I am a big fan of facet_wrap. Though it is fast to split a big data frame and plot several plots and explore within R, it's not always the best tool for presenting in paper or in slides. I find myself wasting a lot of time with scales, binwidths and font sizes and ultimately modifying on inkscape the plot.

Sometimes I just subset my data frame into many data frames and plot individually for each one. Later join them with multiplot or by hand.

I was wondering if there might be a way of making the ggplot call almost in the same way (one big df with a factor column used for faceting) or a way to make ggplot read from something with list-like data frame separated by my faceting factor. The ideal output should be multiple single plots which I'll edit later on inkscape (and use free_y scales to make it less painful)

To be clear,

    facet_wrap( ~cyl)

Produces one plot. My desired output in this case would be three plots, one for each facet.


You can use lapply to create a list with one plot for each value of cyl:

# Create a separate plot for each value of cyl, and store each plot in a list
p.list = lapply(sort(unique(mtcars$cyl)), function(i) {
  ggplot(mtcars[mtcars$cyl==i,], aes(mpg, disp, colour=factor(cyl))) +
    geom_point(show.legend=FALSE) +
    facet_wrap(~cyl) +
    scale_colour_manual(values=hcl(seq(15,365,length.out=4)[match(i, sort(unique(mtcars$cyl)))], 100, 65))

The complicated scale_colour_manual argument is a way to color the point markers the same way they would be colored if all the values of cyl were included in a single call to ggplot.

UPDATE: To address your comments, how about this:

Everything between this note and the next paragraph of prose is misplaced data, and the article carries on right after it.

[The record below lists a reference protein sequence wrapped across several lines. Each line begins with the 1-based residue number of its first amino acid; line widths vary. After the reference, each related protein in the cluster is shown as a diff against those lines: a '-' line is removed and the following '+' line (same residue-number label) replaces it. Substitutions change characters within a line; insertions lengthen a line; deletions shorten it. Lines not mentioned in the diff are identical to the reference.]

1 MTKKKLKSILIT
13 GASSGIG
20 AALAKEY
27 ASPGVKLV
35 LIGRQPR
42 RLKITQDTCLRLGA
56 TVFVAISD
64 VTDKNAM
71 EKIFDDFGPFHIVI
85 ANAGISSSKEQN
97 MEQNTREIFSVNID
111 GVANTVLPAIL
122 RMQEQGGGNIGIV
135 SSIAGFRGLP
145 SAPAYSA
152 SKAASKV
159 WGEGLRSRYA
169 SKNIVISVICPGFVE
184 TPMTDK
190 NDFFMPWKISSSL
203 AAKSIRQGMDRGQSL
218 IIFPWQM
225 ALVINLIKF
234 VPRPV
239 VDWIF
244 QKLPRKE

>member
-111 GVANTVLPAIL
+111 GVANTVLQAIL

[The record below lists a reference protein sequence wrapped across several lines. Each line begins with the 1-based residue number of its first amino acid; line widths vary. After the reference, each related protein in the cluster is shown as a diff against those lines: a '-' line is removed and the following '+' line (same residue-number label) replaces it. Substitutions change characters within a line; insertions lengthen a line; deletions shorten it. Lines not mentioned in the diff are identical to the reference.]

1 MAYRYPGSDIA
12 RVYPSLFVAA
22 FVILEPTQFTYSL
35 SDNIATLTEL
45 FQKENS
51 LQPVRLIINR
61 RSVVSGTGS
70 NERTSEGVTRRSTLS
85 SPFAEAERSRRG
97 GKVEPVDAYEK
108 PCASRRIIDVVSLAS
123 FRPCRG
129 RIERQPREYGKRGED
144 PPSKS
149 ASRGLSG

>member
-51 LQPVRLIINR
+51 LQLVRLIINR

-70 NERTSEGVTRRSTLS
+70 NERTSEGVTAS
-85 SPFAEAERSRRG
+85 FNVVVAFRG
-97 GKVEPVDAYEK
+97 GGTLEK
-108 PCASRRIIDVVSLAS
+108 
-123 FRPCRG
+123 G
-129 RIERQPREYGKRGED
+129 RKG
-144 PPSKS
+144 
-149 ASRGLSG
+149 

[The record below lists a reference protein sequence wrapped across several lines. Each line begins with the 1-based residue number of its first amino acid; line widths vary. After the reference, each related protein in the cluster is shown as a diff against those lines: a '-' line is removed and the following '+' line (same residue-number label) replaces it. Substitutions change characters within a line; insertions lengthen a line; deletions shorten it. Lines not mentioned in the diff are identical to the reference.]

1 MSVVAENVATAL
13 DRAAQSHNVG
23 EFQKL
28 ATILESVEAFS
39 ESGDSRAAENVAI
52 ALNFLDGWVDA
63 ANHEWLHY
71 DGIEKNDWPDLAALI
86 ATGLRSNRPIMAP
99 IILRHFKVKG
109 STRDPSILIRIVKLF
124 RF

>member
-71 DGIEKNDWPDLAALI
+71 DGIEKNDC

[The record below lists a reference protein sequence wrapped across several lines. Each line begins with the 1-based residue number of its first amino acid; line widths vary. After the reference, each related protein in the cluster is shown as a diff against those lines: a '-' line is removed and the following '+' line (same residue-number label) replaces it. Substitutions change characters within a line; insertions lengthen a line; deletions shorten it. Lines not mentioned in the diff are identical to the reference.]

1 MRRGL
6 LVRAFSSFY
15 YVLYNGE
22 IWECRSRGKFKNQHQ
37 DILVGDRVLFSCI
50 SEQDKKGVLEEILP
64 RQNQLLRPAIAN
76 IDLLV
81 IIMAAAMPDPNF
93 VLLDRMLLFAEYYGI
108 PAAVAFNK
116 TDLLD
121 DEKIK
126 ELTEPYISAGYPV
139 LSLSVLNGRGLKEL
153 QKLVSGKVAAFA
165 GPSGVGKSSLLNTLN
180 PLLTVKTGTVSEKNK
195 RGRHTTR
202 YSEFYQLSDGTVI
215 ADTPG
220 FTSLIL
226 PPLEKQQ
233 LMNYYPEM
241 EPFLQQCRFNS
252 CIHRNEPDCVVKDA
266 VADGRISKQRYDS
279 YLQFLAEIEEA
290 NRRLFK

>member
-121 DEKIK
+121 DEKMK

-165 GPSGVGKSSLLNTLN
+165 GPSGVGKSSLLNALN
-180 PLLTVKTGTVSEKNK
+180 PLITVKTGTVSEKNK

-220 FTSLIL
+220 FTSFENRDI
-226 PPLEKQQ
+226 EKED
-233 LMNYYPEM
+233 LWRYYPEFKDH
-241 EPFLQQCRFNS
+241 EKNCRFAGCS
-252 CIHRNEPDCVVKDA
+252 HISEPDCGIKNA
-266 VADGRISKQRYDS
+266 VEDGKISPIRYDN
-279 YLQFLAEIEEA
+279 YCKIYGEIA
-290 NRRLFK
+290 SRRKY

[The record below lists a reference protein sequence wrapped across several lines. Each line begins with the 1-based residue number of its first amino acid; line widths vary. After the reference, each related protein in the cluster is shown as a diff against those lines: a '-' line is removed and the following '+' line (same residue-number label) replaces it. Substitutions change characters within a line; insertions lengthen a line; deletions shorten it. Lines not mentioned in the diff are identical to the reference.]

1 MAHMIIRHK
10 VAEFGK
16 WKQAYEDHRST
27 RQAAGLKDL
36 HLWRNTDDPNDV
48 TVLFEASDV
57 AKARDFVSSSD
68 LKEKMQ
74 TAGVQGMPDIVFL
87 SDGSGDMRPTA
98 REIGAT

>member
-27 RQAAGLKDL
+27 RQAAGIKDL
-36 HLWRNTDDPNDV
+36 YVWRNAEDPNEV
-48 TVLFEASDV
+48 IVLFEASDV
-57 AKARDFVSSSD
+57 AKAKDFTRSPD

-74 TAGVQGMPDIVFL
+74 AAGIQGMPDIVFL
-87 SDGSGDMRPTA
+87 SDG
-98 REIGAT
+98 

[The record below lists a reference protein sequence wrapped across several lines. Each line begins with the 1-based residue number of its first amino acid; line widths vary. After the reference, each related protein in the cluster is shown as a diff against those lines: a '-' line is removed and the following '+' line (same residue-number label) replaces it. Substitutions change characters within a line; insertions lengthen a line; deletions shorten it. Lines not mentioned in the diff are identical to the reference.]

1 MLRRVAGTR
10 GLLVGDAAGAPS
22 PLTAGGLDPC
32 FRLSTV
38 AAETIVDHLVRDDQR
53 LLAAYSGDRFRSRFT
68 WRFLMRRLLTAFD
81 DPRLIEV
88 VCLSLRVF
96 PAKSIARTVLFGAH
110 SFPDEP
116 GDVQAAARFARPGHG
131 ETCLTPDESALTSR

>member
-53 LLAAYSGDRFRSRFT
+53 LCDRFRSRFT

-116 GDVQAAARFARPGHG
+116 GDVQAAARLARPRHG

# Fake data
dat = data.frame(group=rep(c("A","B","C"), each=100),
                 value=c(mapply(rnorm, 100, c(5,10,20), c(1,3,5))))

p.list = lapply(sort(unique(dat$group)), function(i) {
  ggplot(dat[dat$group==i,], aes(value, fill=group)) +
    geom_histogram(show.legend=FALSE, colour="grey20", binwidth=1) +
    facet_wrap(~group) +
    scale_fill_manual(values=hcl(seq(15,365,length.out=4)[match(i, sort(unique(dat$group)))], 100, 65)) +
    scale_x_continuous(limits=range(dat$value)) +

The result is below. Note that the code above gives you the same x-scale on all three graphs, but not the same y-scale. To get the same y-scale, you can either hard-code it as, say, scale_y_continuous(limits = c(0,35)), or you can find the maximum count programmatically for whatever binwidth you set, and then feed that to scale_y_continuous.

# Arrange all three plots together
do.call(grid.arrange, c(p.list, nrow=3))

enter image description here

| improve this answer | |
  • Yes, I am looking for that. It does the job, however the syntax is complex and we're just doing a point graph. I found this github.com/guiastrennec/ggplus though it does not work for R version 3.2 – Matias Andina Oct 15 '15 at 9:40
  • I have managed to plot my specific plot with that but it messes heavily with the x axis (it's a histogram and not every facet has the same x values represented in the counts) any advice on that? – Matias Andina Oct 15 '15 at 10:02
  • I've been using and adapting this code all day :). Just to add something to the great answer. If x is a factor with NAs for some levels, using scale_x_discrete(...,drop=FALSE) solves the problem of having the same x levels in every plot – Matias Andina Oct 15 '15 at 23:09

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